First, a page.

By far the most whimsical section of the novel so far, "In the Drifts" provides more of what The Lake of the Cooheries gave us - beautiful imagery, fantastical coincidences, natural disasters, and descriptions of New York City that make it sound intimidating to outsiders, but which are written in a way that only a native who loves the city could write them.
The story about how Havestry gets to New York City is the sort of 'magical realist' story that generates so many comparisons to Salman Rushdie and Gabriel Garcia Marquez. Havestry's father leaves his fortune to one son, and a gold heirloom plate to the other, but he doesn't specify which son gets which gift. Instead, he leaves that decision up to Havestry. His decision to take the heirloom instead of the fortune is a surprise to the characters in the novel, but not to the readers, because if Havestry had accepted the money and retired comfortably, well, there would be no reason for him to be in the novel. His picaresque trip from San Francisco to upstate New York wasn't quite as amusing to me as Helprin probably intended it to be, but what happens after he gets to the Lake of Cooheries was fantastic - I won't ruin it for those of you who haven't finished the chapter yet. The scenes in New York City at the end of the chapter were written in the sort of nostalgic fashion in which the pre-World War I chapters were written, so I had to keep reminding myself that they were set in the mid-1990s, which, when the novel was written, was thirteen years in the future. The section about the vaudeville theater was interesting to me - the way in which the quality of the performers keeps declining as television got increasingly popular, and the Christina Hendricks-like owner of the boarding house who is so sexually overwhelming that all ten of the men she's been married to have died in the sack with her. Little details like that seem so bizarre at first, but, to the novel's fans, they are what elevates the book from "just another well-written literary novel" to a classic.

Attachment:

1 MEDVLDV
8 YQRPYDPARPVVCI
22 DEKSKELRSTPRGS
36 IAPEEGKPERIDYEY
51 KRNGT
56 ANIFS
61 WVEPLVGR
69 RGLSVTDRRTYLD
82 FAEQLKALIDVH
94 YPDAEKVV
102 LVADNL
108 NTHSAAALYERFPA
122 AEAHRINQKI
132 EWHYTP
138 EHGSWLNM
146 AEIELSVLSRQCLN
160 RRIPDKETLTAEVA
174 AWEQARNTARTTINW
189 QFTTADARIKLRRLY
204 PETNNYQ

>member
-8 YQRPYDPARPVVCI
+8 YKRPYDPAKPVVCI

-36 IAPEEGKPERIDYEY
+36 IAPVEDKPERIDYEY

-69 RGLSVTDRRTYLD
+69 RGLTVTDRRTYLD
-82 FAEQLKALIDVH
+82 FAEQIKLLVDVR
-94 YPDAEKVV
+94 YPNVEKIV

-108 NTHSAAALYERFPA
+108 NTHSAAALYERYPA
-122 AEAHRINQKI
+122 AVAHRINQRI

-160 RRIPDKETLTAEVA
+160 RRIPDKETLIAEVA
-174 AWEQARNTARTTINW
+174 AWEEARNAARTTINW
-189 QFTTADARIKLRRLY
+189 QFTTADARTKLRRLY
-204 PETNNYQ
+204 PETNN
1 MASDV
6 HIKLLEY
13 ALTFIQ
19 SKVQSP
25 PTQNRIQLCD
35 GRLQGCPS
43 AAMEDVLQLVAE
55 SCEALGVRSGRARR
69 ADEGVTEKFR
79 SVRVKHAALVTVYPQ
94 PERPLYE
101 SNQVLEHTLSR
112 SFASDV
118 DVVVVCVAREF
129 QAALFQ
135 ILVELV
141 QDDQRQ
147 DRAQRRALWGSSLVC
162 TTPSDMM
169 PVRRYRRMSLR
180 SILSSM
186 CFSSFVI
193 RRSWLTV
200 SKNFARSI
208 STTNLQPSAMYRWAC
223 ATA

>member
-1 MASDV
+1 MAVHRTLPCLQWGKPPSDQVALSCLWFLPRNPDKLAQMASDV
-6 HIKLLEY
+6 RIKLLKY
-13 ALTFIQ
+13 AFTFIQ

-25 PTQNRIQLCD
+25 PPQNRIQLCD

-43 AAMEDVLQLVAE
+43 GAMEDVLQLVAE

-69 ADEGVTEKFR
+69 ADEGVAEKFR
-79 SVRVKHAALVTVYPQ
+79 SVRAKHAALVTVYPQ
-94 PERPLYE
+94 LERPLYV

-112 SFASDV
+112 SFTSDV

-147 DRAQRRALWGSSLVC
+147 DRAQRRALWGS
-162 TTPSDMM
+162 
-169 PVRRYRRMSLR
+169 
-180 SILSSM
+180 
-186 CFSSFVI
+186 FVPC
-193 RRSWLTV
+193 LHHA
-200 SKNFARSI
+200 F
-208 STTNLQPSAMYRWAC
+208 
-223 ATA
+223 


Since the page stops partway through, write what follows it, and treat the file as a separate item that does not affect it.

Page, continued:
Some questions form this week's chapter:
What do you think of Havestry? Is he going to become as important of a character as Peter Lake? What other characters introduced in this chapter are going to stick around?
Justice is a major theme of the novel so far, but, though many of the characters search for it and claim to be motivated by it, but what do you make of the fact that there haven't been any scenes in which justice has been meted out?
Don't you wish some of those grand old buildings that Helprin describes still existed in New York City? Is it possible that they do exist, and we just never have an opportunity to go into them? Cipriani on 42nd street strikes me as the sort of elegant pre-war that it seems like every character in the novel lives and works in.